"How far are we willing to go to fit into society?"
by Bénédicte Prot
- We caught up with the director of I Am A Soldier, a debut feature film that was showcased in the Un Certain Regard section of this year’s Cannes Film Festival.
Laurent Larivière’s debut feature film, I Am A Soldier [+see also:
interview: Laurent Larivière
film profile], which was showcased in the Un Certain Regard section of this year’s Cannes Film Festival, is a French-Belgian co-production in which Louise Bourgoin plays a young unemployed woman who fights to get back everything she’s lost (even if it means getting mixed up in the illegal puppy trafficking operation of her uncle, played by Jean-Hugues Anglade), including her self-esteem.
Cineuropa: The film’s main character, Sandrine, lives in shame, which is reflected in her illegal activities and the way she hides, as if she’s trying to forget about herself...
Laurent Larivière: The point of departure of the film is the social stigma of being 30 years-old and having to go back to living with your mother, after being the only child of the family to try your luck in Paris, because you’ve failed to make it work. I wanted to focus on this stigma, on the way you feel others look at you when you’re in that situation, and then I had the idea of bringing the character face to face with a rough, hard, noisy and dirty job, far from what she dreamt of, because Sandrine is someone who can’t work out what she wants, who thinks of what others want first: of her mother, who needs money, her uncle who draws her into his seedy and illegal operation… She can’t even say "me", but all these harsh experiences she goes through bring her to bursting point which allows her to break free, to realise that the recognition she needs can’t come from others, it has to come from herself. For me, this film is a story about liberation, about a character who accedes to a new level of awareness of her own identity and learns to think about herself.
Up until her cathartic explosion, the film is very violent. For example the scene in which her brother-in-law destroys his house as it’s under construction, or with the estate agent at the beginning when Sandrine leaves her apartment…
The idea of habitat, refuge, and place in general, is central to the film. The first scene, with that awful estate agent, refers back to the issue of submission, how hard it is to rebel without taking a hit, but the big moral issue the film explores is how far we’re willing to go to fit into society. When her uncle leads her into the puppy trafficking world, Sandrine finds herself with more money than she’s ever had, so at first, it seems to fix things – because it’s nice to have a bit of money, to be able to buy things and be a part, quite simply, of the consumer society we all live in. It also gives her a role in society, something to do, even if it comes at the price of being involved in something illegal and extremely cruel.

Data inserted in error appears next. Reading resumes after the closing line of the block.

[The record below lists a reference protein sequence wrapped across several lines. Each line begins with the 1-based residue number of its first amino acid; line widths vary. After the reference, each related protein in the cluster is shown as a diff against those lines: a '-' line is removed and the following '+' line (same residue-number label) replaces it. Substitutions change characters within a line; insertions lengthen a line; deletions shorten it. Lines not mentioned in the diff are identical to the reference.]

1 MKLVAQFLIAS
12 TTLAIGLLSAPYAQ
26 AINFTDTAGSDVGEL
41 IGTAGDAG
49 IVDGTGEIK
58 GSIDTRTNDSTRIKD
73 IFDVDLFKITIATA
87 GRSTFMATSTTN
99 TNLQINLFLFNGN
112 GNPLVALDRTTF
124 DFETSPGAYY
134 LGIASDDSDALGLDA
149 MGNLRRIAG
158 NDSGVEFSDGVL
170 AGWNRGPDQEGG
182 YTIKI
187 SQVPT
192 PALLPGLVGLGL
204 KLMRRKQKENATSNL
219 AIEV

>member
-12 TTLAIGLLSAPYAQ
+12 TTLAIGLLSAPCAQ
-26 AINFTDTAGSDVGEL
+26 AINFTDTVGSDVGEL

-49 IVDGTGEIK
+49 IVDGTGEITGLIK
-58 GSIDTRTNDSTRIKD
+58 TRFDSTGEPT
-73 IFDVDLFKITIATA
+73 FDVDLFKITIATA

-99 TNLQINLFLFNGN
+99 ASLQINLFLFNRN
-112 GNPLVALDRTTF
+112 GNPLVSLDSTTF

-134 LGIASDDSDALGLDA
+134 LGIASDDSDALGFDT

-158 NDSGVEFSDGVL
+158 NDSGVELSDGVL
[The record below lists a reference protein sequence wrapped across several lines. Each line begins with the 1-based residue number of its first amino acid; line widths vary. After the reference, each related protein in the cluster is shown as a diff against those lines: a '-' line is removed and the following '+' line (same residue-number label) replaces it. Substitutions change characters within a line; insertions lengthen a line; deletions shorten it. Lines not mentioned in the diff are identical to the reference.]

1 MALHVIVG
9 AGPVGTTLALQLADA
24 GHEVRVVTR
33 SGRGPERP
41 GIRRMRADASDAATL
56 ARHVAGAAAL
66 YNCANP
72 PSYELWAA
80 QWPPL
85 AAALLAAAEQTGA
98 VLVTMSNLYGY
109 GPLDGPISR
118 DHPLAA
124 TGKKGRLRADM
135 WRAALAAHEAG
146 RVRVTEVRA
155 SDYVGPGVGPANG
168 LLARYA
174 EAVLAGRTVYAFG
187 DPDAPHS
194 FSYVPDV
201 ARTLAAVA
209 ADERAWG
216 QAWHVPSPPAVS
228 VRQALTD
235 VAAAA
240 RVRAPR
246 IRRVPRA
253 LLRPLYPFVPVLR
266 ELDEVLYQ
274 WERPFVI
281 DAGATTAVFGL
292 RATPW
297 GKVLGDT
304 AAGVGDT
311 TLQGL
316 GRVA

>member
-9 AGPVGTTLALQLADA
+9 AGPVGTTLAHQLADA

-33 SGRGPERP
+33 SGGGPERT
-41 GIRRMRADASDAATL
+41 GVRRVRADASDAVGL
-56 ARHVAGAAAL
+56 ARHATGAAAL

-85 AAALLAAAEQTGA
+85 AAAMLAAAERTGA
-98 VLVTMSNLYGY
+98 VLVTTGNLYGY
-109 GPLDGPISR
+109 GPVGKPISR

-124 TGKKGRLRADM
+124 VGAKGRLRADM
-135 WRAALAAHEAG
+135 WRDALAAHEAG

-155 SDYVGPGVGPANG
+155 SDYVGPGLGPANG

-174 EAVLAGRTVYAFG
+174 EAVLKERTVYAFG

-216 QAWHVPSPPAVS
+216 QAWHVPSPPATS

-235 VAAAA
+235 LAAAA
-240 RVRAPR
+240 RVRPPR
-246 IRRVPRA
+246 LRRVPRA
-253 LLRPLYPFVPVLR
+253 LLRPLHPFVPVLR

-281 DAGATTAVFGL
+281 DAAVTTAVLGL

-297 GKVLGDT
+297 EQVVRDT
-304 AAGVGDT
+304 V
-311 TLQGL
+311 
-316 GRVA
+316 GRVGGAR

Sandrine has a special relationship with her uncle, full of complicity as well as tension.
I wanted there to be an ever-present threat throughout her journey. When she comes back to her family home, which should be a haven of peace, I wanted this refuge to, ironically, be a place of destruction, because it’s not in her family that she will find the solutions she’s looking for, but in herself. That’s why there’s tension from the start. Even in the house she grew up in, which she comes crawling back to with her tail between her legs, there’s no room for her and she finds herself sleeping on the sofa. Right from the start, every situation she finds herself in is uncomfortable, as if the world were hostile towards her as a matter of principle.
Your film also introduces us to the incredible world of animal trafficking, where puppies are sold by the kilo…
Aside from the dirty and seedy side of the trade, which served my purposes, it’s quite dramatic, and I like the idea of the film being seen at first glance as a thriller, full of suspense. It works like a millefeuille, there are a number of layers to it. It carries a social message, the trafficking of animals can be seen as an allegory for contemporary cruelty – I think the viewer can relate it to a number of situations, to violence that is done to us all in our everyday lives.
The story is on the whole quite gloomy, but it does nevertheless feature some lighter moments: the job interview is very funny, and then there’s the lovely scene that gives the film its name, in which the characters sing the song by Johnny Hallyday...
I thought it was very important to strike a balance. That’s also why I cast Louise Bourgoin, who’s radiant and injects a lot of life into the film. I wanted to alternate between tough scenes and lighter, even funny, scenes (at the first screenings, I was so happy to hear laughing in the theatre). There’s no miserabilism in this family. They have their problems, they have no money, but they don’t complain. They have normal lives and there’s a lot of solidarity and love between them. Ironically, this love doesn’t prevent bouts of violence, humiliation and tension, but that’s because these are linked, just like in life. I tried to paint a picture that illustrates the complexity of human relationships.
(Translated from French)